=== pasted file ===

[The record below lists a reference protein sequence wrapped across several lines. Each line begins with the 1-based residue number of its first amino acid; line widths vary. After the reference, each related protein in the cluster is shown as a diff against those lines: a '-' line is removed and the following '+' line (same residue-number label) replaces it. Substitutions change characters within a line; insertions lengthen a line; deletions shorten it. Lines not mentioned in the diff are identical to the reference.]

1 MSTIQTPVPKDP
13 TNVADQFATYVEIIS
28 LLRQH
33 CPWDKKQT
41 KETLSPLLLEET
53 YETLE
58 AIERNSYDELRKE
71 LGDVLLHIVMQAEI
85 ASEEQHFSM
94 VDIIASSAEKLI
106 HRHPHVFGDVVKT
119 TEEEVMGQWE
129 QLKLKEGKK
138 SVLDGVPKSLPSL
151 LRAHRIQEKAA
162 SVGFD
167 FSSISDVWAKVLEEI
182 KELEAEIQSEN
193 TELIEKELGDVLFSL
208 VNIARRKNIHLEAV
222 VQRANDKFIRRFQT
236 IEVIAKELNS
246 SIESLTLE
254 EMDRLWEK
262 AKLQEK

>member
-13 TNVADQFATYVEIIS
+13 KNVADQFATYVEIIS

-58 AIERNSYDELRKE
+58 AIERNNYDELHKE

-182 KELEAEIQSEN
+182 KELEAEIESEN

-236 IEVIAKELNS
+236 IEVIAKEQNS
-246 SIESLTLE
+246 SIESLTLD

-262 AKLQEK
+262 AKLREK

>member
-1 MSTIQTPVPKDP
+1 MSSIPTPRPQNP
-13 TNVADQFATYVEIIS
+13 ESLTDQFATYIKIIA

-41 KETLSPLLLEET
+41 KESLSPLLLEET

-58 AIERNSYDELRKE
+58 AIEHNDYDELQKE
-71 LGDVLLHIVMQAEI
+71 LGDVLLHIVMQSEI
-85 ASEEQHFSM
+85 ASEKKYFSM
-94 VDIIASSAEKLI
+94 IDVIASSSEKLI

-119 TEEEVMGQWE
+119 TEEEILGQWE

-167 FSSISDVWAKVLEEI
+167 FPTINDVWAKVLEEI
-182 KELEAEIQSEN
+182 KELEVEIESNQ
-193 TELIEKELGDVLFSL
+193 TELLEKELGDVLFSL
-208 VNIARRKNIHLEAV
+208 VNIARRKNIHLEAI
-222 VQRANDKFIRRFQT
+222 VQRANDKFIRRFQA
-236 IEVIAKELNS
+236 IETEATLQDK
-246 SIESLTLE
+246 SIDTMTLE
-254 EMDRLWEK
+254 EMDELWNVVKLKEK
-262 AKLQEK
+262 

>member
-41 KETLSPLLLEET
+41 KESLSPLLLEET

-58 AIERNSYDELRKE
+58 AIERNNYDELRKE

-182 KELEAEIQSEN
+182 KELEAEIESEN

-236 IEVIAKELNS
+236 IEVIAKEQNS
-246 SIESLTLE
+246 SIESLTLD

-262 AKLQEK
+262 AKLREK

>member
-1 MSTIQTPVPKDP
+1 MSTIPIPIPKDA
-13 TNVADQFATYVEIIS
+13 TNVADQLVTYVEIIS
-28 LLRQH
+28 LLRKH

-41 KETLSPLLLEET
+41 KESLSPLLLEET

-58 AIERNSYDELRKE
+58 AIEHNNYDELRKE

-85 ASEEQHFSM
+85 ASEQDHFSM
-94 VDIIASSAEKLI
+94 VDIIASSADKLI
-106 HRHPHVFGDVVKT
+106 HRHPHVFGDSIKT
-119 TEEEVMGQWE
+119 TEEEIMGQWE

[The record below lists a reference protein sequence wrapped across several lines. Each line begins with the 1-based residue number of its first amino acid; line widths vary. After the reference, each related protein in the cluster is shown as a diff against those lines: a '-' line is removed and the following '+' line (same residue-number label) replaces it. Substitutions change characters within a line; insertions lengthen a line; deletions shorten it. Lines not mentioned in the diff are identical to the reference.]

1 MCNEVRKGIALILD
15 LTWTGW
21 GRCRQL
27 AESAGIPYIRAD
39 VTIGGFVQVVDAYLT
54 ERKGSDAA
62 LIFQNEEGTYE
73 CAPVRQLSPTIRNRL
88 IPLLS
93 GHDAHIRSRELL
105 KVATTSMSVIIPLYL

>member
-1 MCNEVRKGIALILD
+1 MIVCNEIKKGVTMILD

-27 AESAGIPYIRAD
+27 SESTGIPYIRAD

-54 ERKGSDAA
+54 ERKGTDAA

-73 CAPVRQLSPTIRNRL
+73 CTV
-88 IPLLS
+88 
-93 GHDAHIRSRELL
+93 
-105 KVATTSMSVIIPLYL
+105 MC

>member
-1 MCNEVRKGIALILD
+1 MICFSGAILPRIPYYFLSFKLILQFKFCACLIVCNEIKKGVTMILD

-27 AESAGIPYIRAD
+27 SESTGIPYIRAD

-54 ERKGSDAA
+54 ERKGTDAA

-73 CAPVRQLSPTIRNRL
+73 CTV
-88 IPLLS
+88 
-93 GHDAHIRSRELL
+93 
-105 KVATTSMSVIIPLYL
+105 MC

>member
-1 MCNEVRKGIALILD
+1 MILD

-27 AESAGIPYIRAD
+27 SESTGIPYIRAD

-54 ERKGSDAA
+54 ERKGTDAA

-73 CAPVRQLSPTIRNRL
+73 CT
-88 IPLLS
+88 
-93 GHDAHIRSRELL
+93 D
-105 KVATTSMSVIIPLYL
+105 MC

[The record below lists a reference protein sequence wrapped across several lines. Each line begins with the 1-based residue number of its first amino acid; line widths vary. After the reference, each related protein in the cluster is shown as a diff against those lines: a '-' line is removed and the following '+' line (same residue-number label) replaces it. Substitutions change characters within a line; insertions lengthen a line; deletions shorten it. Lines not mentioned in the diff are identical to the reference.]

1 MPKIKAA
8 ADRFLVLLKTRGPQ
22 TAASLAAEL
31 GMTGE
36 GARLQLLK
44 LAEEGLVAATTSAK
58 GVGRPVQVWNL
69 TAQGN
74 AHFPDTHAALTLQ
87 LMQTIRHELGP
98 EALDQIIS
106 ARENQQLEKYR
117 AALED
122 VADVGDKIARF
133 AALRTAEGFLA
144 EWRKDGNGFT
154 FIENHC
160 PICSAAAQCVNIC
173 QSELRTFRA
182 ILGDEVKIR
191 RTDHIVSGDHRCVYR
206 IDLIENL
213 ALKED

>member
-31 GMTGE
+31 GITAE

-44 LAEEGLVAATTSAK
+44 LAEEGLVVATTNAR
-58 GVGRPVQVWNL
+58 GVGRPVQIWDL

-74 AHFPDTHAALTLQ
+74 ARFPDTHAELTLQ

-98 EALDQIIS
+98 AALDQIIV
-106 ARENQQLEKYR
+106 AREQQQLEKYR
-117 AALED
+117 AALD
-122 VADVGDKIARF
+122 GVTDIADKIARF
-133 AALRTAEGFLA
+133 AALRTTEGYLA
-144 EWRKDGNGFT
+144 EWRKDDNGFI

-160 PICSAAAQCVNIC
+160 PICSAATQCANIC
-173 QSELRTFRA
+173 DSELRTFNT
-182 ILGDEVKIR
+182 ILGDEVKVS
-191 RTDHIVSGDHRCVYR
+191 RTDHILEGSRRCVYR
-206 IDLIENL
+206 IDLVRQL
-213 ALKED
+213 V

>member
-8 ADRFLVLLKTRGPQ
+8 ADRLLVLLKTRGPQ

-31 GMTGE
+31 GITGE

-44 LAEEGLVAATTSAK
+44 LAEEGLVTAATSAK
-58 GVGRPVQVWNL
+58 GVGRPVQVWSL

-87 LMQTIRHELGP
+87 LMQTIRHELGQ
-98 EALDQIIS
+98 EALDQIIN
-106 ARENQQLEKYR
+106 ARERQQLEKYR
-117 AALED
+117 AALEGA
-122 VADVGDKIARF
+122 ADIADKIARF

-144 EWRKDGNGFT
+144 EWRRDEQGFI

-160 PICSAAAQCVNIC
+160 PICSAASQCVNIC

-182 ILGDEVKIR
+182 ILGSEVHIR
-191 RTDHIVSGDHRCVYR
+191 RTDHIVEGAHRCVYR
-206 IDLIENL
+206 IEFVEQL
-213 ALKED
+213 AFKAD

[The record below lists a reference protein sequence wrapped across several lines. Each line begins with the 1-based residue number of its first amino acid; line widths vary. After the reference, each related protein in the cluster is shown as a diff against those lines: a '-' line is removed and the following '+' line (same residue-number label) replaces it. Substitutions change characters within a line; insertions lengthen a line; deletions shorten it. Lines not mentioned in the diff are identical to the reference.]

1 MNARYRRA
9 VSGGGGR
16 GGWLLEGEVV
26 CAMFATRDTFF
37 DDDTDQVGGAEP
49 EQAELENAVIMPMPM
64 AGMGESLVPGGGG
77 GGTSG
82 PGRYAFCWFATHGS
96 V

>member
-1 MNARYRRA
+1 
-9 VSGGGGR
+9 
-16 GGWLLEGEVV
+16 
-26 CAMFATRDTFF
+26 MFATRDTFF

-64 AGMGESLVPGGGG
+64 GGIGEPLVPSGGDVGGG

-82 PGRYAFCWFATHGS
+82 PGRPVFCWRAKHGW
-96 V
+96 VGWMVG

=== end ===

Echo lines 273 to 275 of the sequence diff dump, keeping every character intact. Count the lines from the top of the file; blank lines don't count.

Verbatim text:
+64 GGIGEPLVPSGGDVGGG

-82 PGRYAFCWFATHGS
+82 PGRPVFCWRAKHGW